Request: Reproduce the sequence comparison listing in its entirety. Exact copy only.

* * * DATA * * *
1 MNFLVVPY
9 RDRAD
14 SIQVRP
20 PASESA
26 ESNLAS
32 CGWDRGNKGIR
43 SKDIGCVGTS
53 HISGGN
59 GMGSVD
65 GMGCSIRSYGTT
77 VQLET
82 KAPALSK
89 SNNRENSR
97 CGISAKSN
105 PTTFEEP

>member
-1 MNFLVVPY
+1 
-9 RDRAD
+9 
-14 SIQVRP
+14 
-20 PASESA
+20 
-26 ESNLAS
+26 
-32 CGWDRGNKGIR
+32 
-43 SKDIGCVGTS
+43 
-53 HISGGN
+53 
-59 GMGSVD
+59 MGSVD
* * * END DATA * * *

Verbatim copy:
1 MNFLVVPY
9 RDRAD
14 SIQVRP
20 PASESA
26 ESNLAS
32 CGWDRGNKGIR
43 SKDIGCVGTS
53 HISGGN
59 GMGSVD
65 GMGCSIRSYGTT
77 VQLET
82 KAPALSK
89 SNNRENSR
97 CGISAKSN
105 PTTFEEP

>member
-1 MNFLVVPY
+1 
-9 RDRAD
+9 
-14 SIQVRP
+14 
-20 PASESA
+20 
-26 ESNLAS
+26 
-32 CGWDRGNKGIR
+32 
-43 SKDIGCVGTS
+43 
-53 HISGGN
+53 
-59 GMGSVD
+59 MGSVD